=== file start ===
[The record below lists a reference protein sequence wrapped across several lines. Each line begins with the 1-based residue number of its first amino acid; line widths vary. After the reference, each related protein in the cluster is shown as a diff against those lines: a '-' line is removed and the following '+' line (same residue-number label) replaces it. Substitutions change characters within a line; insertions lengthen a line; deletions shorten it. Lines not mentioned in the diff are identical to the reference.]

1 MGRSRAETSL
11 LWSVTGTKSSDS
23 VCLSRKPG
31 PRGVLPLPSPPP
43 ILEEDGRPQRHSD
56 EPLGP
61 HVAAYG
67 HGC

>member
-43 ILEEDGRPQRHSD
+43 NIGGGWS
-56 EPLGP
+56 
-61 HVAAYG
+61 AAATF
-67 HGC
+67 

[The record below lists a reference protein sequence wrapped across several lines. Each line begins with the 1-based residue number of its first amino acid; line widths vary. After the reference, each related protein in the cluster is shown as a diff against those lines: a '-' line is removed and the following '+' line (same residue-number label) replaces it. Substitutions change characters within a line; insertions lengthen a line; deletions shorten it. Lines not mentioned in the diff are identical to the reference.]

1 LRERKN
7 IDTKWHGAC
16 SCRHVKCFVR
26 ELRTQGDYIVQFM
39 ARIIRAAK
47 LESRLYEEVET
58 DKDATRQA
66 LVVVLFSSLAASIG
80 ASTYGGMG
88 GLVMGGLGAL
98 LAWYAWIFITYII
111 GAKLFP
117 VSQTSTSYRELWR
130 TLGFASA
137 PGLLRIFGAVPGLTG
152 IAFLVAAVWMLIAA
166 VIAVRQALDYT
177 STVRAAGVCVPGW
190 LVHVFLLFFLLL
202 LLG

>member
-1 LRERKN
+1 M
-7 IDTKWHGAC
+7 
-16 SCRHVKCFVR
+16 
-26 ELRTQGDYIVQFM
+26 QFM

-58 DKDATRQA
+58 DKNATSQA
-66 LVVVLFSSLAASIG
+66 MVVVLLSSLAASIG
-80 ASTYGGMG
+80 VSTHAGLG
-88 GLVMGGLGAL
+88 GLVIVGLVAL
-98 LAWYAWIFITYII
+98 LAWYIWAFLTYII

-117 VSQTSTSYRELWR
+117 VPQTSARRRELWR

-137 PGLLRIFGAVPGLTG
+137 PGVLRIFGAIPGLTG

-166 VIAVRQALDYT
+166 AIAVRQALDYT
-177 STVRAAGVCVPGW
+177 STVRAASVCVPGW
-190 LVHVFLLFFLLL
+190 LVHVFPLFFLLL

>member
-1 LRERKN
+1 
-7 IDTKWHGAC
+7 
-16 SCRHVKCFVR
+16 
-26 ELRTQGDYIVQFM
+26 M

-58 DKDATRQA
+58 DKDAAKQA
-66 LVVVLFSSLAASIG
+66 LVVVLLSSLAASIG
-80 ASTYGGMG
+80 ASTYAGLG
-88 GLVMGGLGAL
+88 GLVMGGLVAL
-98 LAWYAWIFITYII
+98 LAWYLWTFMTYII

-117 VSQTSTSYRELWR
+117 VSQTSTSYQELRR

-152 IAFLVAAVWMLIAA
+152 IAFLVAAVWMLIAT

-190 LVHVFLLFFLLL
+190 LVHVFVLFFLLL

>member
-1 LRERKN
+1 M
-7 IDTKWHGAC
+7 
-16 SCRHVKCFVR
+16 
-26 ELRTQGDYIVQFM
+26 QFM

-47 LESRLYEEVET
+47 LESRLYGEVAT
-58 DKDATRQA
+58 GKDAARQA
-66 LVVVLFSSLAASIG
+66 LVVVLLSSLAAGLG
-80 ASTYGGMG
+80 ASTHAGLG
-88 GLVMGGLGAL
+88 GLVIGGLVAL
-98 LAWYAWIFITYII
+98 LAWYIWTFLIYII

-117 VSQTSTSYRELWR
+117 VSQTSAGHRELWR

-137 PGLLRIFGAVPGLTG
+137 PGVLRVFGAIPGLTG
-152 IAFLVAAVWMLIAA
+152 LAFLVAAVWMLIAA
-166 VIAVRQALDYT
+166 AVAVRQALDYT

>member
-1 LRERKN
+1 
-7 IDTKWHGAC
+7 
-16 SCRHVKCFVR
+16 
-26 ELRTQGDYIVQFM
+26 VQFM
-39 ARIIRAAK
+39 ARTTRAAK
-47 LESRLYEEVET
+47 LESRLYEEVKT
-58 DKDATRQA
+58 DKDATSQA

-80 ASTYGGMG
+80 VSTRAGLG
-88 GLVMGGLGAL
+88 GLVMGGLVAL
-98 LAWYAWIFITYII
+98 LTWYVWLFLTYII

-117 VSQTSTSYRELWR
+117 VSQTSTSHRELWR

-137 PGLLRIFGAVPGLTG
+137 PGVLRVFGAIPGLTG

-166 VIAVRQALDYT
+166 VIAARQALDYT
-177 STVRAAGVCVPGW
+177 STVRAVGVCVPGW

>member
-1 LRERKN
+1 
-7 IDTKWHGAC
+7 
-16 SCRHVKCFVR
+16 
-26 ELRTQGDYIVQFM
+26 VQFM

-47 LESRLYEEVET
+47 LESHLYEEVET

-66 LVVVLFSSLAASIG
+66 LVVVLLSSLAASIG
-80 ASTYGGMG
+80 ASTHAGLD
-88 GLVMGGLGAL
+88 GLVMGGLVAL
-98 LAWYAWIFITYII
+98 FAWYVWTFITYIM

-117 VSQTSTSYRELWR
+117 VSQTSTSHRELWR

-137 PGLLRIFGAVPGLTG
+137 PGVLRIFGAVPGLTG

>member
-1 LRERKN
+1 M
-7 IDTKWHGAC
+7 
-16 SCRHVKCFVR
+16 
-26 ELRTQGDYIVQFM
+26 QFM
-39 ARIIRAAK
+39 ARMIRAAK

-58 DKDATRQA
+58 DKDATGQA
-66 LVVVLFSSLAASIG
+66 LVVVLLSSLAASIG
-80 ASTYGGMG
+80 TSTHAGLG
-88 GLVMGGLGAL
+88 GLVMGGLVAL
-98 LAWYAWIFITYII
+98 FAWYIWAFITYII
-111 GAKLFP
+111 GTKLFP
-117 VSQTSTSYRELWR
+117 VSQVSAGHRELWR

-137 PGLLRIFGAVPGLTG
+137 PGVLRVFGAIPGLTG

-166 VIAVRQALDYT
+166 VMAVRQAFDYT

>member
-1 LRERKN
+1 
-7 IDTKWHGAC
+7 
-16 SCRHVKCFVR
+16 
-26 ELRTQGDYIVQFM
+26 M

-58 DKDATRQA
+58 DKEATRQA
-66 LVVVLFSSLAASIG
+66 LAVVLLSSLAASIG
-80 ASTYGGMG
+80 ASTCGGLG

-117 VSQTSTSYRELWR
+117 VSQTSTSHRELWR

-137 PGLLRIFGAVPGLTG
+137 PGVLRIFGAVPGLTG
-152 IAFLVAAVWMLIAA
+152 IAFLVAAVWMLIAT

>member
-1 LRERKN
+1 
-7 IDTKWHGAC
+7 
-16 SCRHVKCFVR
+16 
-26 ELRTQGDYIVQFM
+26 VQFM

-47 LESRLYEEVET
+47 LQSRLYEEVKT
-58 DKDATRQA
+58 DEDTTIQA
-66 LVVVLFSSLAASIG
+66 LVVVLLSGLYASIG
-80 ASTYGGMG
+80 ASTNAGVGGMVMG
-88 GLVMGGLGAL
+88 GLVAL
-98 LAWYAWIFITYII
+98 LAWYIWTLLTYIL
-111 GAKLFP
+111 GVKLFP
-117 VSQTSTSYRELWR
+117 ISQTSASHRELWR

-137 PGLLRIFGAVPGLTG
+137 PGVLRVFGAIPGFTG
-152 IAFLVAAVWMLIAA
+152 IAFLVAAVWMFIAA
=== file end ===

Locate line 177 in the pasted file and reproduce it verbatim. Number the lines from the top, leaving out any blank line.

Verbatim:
+1 M